London: Boris Johnson, the flamboyant former London mayor who successfully spearheaded the 'Leave campaign', on Friday said there is "no need for haste" to pull out of the EU and asserted that nothing will change in the short term.
Johnson, in his first statement after Britons voted to leave the European Union, also paid tribute to Prime Minister David Cameron, saying that he is "sad" at the news of the Premier's resignation but respects the decision.
"He has been one of the most extraordinary politicians of our age, a brave and principled man", said Johnson, who seems to be the most likely successor of Cameron. He praised the Prime Minister's "own brand of compassionate conservatism" and hailed his "bravery" at allowing the UK to vote on its membership of the EU.
Johnson, flanked by fellow Vote Leave campaigners Gisela Stuart and Michael Gove, said he disagrees with those who say it was wrong to hold a referendum and ask the British people to decide.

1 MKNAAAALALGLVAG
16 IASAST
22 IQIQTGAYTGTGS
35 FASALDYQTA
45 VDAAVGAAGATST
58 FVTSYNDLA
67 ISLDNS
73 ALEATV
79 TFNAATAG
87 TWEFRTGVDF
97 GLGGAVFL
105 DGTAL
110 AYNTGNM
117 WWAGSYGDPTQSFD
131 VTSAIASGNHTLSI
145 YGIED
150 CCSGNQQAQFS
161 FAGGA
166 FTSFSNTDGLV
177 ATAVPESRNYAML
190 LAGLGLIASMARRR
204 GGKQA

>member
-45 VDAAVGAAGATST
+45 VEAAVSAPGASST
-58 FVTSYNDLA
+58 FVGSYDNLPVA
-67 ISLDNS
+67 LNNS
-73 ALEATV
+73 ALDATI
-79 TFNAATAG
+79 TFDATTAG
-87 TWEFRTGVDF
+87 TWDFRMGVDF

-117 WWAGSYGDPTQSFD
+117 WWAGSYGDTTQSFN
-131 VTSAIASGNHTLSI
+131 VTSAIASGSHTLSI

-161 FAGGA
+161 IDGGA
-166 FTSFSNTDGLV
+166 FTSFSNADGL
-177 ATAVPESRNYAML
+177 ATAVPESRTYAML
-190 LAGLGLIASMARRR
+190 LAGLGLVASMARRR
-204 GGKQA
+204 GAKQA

"In the end this question is about the people... it is about the very principles of our democracy. I think the electorate have searched in their hearts and answered as honestly as they can," Johnson said.
"They have decided that it is time to vote to take back control from an EU that has become too remote, too opaque and not accountable enough to the people it is meant to serve," the 52-year-old Conservative leader said.
He said there is "no need for haste" and reiterated that nothing will change in the short term, except work to begin to leave the union.
"There is no need to invoke Article 50. This does not mean that the UK will be any less united, nor indeed that it will be any less European," Johnson argued.
He rejected the idea that the vote is about pulling up the drawbridge, saying, "We cannot turn our backs on Europe, we are part of Europe."
Johnson asserted that the EU was a "noble idea for its time, it is no longer right for this country".
"I believe we now have a glorious opportunity" Johnson said, adding that, "We can set taxes and control our borders however we see fit."
"The most precious thing this country has given this continent is the idea of parliamentary democracy ... I believe the British people have spoken up for democracy in Britain and across Europe and I believe the British people can be very proud," he said....